Wilkinson’s view of the tournament held up remarkably well, even if he didn’t quite see the eventual capitulation to the Springboks in the World Cup final.
On the third of September, World Cup-winner Wilkinson hailed boss Eddie Jones for taking his players “to the edge” in the same way as Sir Clive Woodward in the build-up to that 2003 triumph.
The former England fly-half believed the class of 2019 boasted a backline full of rare-breed talents that could strike fear into opponents in Japan.
“The momentum is rolling, they are peaking,” Wilkinson told the PA news agency. “I’d definitely like to think they can win it.
“What’s impressed me most is that every time they get a chance to regroup they always come back stronger.
“That doesn’t mean it always goes perfectly. But every time they regroup the next performance is huge, and they are very good at building momentum.
“They’re constantly coming back bigger and stronger, and reinventing themselves, and for me, that’s the key.
“And teams will have to do that in this World Cup, it won’t just be a straight run of wins.
“That ability to take it all in, absorb it, say ‘who cares, what do we do next’? That’s key.”
Woodward famously left no stone unturned en route to England’s 2003 World Cup triumph, and Wilkinson saw parallels with former Australia boss Jones.
Wilkinson had spent time in the England camp as an occasional skills coach, and believed Jones’ abrasive edge pushed players to reach their full potential.
“The key for a coach is setting the environment for the players,” said Wilkinson, speaking as a Land Rover ambassador back in September.
“That involves clarity but also that everyone is important, whether that’s a junior coming in for a few sessions, or the captain.
“The next thing is that guys feel they are being improved, and thirdly that guys feel they can still explore – not just hold on to their position, but that they can feel like they can just let it all go.
“They need to feel that there’s a guy constantly challenging them to let it go, challenging you to go to the edge where you don’t know what’s on the other side and to step into that space.
“Eddie challenges, that’s the spiky side, he doesn’t let people become comfortable.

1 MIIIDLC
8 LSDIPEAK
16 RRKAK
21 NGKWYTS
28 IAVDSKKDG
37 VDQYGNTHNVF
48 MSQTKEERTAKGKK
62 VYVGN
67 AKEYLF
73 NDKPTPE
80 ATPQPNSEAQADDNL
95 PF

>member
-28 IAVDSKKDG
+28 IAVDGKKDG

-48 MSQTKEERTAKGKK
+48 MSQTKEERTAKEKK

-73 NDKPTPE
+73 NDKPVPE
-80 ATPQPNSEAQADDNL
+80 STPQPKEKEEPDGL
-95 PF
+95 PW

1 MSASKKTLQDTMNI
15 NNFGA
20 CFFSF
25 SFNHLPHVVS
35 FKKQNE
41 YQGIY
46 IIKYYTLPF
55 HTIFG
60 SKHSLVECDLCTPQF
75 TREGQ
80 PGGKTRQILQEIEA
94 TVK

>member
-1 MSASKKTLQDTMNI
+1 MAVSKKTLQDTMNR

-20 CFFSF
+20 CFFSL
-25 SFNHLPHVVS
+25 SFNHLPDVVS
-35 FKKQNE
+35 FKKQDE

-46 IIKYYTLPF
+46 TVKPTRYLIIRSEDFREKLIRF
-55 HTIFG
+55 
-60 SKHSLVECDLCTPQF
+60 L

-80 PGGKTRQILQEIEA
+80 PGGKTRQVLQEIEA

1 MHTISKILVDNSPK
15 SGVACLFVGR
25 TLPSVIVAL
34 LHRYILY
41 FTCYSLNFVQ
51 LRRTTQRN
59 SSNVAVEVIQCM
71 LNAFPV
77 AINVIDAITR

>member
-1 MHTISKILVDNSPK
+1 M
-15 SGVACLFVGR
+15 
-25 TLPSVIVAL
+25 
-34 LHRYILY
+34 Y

“So if you’re looking for a comfortable ride then that’s going to be difficult, but if you’re looking for a career where you can come out the other side of it and say ‘jeez, I went there and I found out what I was capable of’, then he’s the guy you want.
“We had that in 2003. And we had a beautiful environment where guys were motivated and encouraged to explore, and not to play it safe.
“There’s nothing better than someone there who’s actually willing to give you a living example of saying ‘you know what, I can deal with all consequences’. That allows you to go out there and give it all you’ve got.”
Wilkinson believed England’s blend could even be the envy of the likes of back-to-back world champions New Zealand, who they famously defeated in the semi-final.
“The way the game is now that second decision-maker can’t just be a second fly-half, he has to have enough about him to be able to move in contact, to offload, to be a physical threat, not just another decision-maker and ball player,” said Wilkinson.
“So guys like Farrell and Slade, they are quite rare breeds, to be big enough and strong enough but also to be able to take a step back and direct things too.
“That rare breed really opens up some options. And outside that there’s another rare breed in Manu Tuilagi, who if you leave him half an arm you’ve got no chance.
“So it’s a lovely balance to have. And one we might have looked at New Zealand or other teams in the past and thought ‘wouldn’t it be lovely to have that’, and now we do.
“With the decision-makers and the threat of Tuilagi, it’s a big threat, and provided they all stay fit, then why not? It could be a great World Cup.”
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